Dear Lou,

thank you for your response.

On Wed, Mar 9, 2016 at 9:53 AM, Louis H Kauffman <> wrote:

> Dear Plamen,
> I suspect that what you would like to know about ‘distinction logic’ is
> how distinctions arise in natural systems.
> I would like to know more about this also!

I suspect Spencer-Brown has beeen working on this too.

> One can imagine that complex interactions can under appropriate
> circumstances lead to dynamic closed loops of interaction and even
> concomitant spatial distinctions (in the eye of an observer of the system).
> Such patterns would be the subject of a distinction logic or a logic of
> distinctions for that observer. There is the related question of how
> observers can arise but this is looped around with the first question. The
> two questions are linked with one another and one can imagine that systems
> that produce partly stable looping processes can begin to create naming and
> reference.

This sounds intriguing. Does not this go into biosemiotics?

> If they can do that, they will not be far from self-reference. Exactly how
> this could be done is a mystery. But that it happens is evident in the
> biological world.

So we come back to the old Searle thesis about self-reference?

> On the other hand you may be interested in the simplicities of the
> calculus of indications or variations of that. I would be happy to talk
> about that. When I do it is at the level of human observer and our mutual
> abilities to distinguish, agree and disagree.

I see. This is the level of the scientist.
This should be doable. Self-referential microbes are out of question for
the moment.



> Best,
> Lou
> On Mar 9, 2016, at 1:10 AM, Dr. Plamen L. Simeonov <
>> wrote:
> Dear Lou, Pedro and Colleagues,
> I think that Pedro made an interesting comment suggesting an extension of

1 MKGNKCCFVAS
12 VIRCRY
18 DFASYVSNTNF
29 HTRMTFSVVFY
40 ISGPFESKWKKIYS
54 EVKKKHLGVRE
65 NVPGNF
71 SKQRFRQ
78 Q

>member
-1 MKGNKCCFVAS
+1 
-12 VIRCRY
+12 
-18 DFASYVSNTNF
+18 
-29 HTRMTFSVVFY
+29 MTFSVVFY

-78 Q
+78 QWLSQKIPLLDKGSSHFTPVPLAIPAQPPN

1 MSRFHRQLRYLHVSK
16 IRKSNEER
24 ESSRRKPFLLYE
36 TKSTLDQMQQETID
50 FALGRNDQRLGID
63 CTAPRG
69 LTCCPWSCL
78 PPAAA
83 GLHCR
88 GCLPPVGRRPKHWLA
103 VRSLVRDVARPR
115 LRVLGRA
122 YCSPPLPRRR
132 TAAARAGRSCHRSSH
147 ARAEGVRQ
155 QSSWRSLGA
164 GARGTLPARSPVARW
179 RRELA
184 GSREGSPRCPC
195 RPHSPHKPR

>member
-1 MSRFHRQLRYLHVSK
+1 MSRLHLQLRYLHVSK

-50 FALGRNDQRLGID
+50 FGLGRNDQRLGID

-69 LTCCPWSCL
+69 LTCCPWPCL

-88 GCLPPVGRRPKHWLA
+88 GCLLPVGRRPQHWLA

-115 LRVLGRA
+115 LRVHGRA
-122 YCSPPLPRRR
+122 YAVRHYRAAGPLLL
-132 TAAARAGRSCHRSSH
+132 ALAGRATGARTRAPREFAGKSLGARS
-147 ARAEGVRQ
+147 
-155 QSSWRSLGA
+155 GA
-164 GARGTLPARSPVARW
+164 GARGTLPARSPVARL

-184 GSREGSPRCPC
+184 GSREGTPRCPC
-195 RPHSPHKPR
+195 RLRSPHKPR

> Lou’s original model that another sort of recursion can be injected from
> the outside world in terms of multiple nested loops of action. That the
> species (r)evolution was accelerated and “harmonized” via “cross-cultural”
> exchange of DNA segments invoked by viruses is a known fact now. It also
> changes to some extent the meaning of infection diseases from something
> “bad” to fight into a sort of necessary symbiosis for the co-evolution of
> the system Earth/Cosmos. So, it makes sense to think and ask whether by
> creating more and more artificial drugs and vaccines against infections we
> do not intervene in the mutation of viruses in a way that cannot be
> regarded as response-able, because of also being too reductionistic with
> respect to what are the consequences for both ourselves and the BIG unknown
> ecosystem outside our bodies. I am curious to know what do you think about
> the option to try integrating Turing Oracle Machines in such extended
> recursive models of living systems, which integrate viruses in the
> evolutionary loop. This idea was suggested in the course of our integral
> biomathics discussions in the past. In other words, what do you think about
> linking a formal biomathematical representation and a biocomputation
> responsive mechanism in maintaining an autonomous biologic? Perhaps we need
> multiple layers of abstraction, i.e. multiple  biologics, and not only the
> bimolecular and cellular ones. And also, do you think there are other
> mechanisms for information transfer, e.g. in prokaryotic cells and archaea,
> also addressing the principles of circularity and recursion?
> Another question I have is ignited from Pedro’s reflections upon your
> circularity model for reproduction and directed to both of you. If
> biological “clocks” such as the circadian rhythm are the result of an
> evolutionary impressed repetition of action, are they the carrier or the
> carried, or perhaps both, and if so how does this come into being? I recall
> a paper by Koichiro Matsuno in the former 2013 IB special issue “Making
> Biological Theory More Down to Earth” which said something interesting
> about the role of cycles in maintaining identity and life, also from the
> phenomenological perspective concerning the distinction between self and
> outer world. Here is where I’d like to learn more about the distinction
> logic like Pedro.
> Thank you.
> All the best.
> Plamen
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